The America I know and love is not one in which my parents or my baby with Down Syndrome will have to stand in front of Obama’s 'death panel' so his bureaucrats can decide, based on a subjective judgment of their 'level of productivity in society,' whether they are worthy of health care. Such a system is downright evil."
There is of course no such system, nor will there ever be, because it would indeed be downright evil. Euthanasia is illegal in the USA, and that's not going to change. But frightening old people with Soylent Green fantasies is also evil. The more so if it distracts from the fact that we're already there:
You have no idea [Sarah Palin,] what it’s like to be called into a sterile conference room with a hospital administrator you’ve never met before and be told that your mother’s insurance policy will only pay for 30 days in ICU. You can't imagine what it's like to be advised that you need to “make some decisions,” like whether your mother should be released “HTD” which is hospital parlance for “home to die,” or if you want to pay out of pocket to keep her in the ICU another week. And when you ask how much that would cost you are given a number so impossibly large that you realize there really are no decisions to make. The decision has been made for you. "Living will" or no, it doesn't matter. The bank account and the insurance policy have trumped any legal document.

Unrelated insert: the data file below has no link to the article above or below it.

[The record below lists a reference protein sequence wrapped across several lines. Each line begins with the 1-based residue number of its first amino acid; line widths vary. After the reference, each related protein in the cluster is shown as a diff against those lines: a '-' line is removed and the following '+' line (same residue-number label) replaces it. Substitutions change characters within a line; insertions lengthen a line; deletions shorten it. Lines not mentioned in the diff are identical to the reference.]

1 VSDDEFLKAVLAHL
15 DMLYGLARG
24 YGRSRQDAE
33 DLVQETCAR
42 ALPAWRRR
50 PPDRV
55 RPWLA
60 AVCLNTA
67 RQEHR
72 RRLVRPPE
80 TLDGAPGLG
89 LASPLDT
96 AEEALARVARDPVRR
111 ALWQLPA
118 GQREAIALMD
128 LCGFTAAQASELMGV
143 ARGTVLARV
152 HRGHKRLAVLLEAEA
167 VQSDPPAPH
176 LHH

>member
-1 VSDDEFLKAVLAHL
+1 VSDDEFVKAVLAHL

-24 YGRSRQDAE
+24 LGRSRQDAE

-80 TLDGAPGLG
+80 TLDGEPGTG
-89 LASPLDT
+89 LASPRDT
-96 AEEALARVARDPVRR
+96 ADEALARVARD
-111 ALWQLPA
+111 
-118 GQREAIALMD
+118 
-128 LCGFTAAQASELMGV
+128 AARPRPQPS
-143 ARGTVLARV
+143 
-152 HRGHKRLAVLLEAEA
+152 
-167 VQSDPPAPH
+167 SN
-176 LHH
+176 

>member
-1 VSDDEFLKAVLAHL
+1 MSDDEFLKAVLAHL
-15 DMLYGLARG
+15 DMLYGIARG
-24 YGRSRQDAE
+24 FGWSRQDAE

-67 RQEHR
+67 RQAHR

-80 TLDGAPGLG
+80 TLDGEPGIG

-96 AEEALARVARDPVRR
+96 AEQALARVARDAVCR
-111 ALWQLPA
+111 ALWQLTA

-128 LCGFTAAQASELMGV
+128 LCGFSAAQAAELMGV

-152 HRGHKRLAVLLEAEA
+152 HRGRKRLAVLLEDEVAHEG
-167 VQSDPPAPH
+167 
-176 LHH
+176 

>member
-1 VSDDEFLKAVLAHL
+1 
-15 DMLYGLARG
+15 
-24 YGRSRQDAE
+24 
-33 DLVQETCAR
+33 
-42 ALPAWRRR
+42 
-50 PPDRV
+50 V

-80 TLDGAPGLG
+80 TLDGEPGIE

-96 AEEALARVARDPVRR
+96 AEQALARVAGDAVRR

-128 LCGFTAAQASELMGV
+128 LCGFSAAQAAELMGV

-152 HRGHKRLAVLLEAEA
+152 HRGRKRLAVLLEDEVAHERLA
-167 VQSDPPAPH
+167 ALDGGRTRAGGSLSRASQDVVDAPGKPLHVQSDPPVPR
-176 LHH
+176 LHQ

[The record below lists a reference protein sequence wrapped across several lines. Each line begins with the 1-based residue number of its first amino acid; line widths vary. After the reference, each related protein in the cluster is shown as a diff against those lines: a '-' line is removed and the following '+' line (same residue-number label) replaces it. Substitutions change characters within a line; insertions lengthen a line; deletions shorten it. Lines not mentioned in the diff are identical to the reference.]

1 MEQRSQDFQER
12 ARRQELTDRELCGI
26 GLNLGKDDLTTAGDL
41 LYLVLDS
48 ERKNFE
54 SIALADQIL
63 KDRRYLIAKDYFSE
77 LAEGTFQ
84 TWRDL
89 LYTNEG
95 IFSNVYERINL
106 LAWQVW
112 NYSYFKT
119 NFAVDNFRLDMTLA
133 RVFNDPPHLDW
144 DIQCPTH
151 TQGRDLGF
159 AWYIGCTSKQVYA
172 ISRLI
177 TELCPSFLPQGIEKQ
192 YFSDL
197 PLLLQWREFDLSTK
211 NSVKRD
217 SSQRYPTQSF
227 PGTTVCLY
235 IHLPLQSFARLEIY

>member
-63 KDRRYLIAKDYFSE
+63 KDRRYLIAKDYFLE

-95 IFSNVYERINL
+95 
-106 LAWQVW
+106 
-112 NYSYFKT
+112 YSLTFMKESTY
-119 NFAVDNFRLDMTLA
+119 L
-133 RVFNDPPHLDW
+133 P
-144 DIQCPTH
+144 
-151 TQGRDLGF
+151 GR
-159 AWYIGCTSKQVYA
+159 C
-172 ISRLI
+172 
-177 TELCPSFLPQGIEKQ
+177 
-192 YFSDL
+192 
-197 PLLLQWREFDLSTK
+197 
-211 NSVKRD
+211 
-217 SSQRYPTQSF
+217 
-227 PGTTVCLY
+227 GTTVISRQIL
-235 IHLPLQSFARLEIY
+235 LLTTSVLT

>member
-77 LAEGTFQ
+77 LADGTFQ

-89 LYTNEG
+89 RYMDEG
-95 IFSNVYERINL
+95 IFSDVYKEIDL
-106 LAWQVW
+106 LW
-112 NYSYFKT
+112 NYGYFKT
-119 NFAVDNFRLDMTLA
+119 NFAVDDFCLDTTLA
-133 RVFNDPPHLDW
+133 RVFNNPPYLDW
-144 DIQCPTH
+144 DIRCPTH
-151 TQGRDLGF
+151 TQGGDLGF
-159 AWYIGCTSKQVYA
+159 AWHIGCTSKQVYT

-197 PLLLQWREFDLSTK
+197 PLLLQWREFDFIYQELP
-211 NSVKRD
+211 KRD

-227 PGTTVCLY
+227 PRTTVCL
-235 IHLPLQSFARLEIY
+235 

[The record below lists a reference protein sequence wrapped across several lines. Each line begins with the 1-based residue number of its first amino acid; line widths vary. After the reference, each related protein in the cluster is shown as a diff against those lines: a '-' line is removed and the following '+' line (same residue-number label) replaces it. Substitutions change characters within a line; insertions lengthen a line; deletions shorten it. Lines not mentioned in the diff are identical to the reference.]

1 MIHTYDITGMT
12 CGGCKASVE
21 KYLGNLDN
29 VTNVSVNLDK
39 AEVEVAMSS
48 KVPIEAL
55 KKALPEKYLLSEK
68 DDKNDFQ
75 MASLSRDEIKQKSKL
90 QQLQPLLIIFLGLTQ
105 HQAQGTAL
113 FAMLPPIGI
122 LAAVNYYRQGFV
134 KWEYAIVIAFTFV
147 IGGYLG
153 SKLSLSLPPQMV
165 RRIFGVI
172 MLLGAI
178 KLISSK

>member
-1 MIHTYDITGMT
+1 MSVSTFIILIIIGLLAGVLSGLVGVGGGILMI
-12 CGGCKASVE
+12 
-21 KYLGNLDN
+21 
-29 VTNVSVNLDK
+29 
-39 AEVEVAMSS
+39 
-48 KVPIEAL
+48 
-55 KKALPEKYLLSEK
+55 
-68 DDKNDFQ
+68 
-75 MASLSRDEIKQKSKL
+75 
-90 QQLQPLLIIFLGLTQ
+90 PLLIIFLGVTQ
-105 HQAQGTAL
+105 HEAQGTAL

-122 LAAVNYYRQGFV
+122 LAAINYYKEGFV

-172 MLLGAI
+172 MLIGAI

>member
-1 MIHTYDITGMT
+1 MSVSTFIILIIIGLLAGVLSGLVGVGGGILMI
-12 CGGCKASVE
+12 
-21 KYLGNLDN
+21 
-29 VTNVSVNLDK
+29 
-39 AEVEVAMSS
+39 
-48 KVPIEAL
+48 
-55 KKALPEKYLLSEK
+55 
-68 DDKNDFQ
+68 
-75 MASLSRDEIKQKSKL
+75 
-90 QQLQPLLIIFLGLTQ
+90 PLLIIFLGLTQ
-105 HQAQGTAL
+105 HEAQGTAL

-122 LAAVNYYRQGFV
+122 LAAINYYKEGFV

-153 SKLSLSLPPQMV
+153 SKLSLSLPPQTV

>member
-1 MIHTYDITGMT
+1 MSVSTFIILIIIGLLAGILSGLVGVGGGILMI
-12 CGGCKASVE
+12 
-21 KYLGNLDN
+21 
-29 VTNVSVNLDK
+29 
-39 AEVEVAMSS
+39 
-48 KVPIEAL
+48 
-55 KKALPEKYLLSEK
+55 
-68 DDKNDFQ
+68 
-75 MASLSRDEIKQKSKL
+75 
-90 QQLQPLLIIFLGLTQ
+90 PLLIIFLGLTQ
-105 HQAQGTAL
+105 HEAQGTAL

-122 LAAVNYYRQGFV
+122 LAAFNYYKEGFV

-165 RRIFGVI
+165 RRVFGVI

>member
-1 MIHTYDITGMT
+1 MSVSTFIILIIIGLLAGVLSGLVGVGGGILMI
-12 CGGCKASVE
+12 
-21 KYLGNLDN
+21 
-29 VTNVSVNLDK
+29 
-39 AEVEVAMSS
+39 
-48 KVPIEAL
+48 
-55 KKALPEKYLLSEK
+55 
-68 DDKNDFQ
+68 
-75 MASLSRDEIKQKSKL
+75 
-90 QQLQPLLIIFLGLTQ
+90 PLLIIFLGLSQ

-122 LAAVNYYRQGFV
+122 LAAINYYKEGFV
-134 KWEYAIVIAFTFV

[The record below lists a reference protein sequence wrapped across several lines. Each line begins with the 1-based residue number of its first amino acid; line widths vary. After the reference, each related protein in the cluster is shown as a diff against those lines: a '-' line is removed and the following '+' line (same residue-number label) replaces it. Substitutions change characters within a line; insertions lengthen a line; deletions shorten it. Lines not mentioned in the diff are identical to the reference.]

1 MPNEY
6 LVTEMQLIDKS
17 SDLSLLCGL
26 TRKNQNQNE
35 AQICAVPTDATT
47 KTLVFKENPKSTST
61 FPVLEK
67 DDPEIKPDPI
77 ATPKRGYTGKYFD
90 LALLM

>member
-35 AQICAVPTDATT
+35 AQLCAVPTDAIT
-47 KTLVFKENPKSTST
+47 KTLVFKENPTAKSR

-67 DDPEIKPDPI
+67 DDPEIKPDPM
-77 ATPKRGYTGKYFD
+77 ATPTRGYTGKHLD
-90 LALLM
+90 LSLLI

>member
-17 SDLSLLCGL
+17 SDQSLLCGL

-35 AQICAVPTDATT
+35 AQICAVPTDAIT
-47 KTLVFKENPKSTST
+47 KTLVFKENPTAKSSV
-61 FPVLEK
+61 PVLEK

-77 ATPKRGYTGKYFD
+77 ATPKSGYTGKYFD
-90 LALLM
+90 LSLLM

If this isn’t a “death panel” I don’t know what is.
Now, I'm pretty lucky. Yes, I'm caring for Alden who is 76 and pretty much an invalid because of his back, plus lesser issues. But Medicare and UCLA health insurance covers him and lets him go to the best specialists there are. I've had a major health scare myself, and take a lot of daily medications to keep things calm, but I'm covered under Alden's plan through spousal benefits.
Alden's mother, Mariana, died three years ago at age 94. If she even had health insurance she exhausted it, but used her wealth -- not extreme, but comfortable -- to pay for the care she wanted. It was sad to visit her in the last few years and see how she had declined, but at least she was able to stay in her home and die peacefully asleep in her own bed.
Which makes me painfully aware of just how lucky I am. When Alden was hired by UCLA in 1969 universities were competing to attract hot young faculty prospects with spectacular, iron-clad, locked-in benefits packages. As his spouse under California Domestic Partnership laws I share in those benefits.
But if we didn't have that coverage, or didn't have the money to just pay for the care you want like Mariana, I know we'd both be two pretty scared puppies. But even with that coverage I'm uneasy, since we all know now that having what you think is great health insurance doesn't mean, should you get really and expensively ill, that your insurance folks won't suddenly say, "Well, we have this little problem......."